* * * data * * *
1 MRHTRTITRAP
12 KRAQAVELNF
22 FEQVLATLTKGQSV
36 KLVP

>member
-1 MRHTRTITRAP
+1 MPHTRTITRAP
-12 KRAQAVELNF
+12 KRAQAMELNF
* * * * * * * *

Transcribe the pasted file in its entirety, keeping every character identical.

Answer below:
1 MRHTRTITRAP
12 KRAQAVELNF
22 FEQVLATLTKGQSV
36 KLVP

>member
-1 MRHTRTITRAP
+1 MPHTRTITRAP
-12 KRAQAVELNF
+12 KRAQAMELNF